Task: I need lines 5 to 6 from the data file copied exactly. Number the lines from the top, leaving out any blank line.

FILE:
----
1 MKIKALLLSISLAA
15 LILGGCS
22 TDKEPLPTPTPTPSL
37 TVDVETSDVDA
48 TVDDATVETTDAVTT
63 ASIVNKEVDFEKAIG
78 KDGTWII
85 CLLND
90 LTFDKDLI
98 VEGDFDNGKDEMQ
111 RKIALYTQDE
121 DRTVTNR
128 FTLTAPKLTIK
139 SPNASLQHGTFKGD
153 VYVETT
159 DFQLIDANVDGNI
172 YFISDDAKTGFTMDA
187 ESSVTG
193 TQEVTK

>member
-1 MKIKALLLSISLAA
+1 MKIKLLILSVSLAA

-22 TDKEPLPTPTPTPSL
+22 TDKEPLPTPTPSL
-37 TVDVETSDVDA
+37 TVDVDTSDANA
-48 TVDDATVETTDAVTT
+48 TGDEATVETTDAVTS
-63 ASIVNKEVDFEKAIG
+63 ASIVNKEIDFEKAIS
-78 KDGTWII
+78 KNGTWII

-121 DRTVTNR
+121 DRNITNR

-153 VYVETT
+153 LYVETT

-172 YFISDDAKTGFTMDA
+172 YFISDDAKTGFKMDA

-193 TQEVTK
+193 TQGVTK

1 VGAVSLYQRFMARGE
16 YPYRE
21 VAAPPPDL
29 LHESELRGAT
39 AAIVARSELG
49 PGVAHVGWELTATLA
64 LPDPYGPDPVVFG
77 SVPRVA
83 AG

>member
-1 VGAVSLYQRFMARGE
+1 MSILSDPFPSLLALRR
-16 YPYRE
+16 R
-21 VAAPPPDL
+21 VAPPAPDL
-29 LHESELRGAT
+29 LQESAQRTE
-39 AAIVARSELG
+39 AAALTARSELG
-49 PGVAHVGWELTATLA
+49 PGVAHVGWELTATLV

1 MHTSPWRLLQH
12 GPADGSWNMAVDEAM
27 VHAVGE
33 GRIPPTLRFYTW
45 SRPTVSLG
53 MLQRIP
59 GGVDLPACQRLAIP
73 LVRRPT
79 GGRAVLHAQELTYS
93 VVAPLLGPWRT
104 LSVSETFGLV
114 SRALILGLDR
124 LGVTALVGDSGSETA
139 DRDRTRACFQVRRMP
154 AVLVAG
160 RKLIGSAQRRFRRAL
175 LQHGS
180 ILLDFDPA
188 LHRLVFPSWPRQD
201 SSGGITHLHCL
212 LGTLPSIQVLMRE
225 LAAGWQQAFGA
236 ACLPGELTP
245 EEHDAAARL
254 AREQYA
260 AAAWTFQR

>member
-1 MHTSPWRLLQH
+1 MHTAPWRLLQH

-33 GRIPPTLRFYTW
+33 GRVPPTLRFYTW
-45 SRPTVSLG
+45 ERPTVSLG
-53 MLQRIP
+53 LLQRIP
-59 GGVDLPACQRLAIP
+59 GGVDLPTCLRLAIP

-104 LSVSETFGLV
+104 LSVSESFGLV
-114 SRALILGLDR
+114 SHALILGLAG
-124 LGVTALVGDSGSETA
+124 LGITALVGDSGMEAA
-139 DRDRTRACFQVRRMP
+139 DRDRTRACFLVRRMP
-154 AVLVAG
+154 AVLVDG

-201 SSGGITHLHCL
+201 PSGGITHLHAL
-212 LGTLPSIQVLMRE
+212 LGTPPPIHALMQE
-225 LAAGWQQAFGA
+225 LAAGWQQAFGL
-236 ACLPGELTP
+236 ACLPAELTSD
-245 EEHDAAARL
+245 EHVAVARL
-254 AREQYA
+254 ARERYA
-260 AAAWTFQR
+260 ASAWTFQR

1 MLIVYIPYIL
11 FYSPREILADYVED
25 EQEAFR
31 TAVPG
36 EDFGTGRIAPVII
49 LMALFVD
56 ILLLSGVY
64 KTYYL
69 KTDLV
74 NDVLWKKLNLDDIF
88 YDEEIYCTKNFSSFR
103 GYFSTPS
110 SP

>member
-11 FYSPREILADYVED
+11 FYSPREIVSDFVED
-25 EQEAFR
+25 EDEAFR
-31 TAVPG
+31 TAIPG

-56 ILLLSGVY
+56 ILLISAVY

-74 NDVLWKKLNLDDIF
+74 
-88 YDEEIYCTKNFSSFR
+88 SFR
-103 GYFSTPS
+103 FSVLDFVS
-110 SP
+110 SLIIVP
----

48 TVDDATVETTDAVTT
63 ASIVNKEVDFEKAIG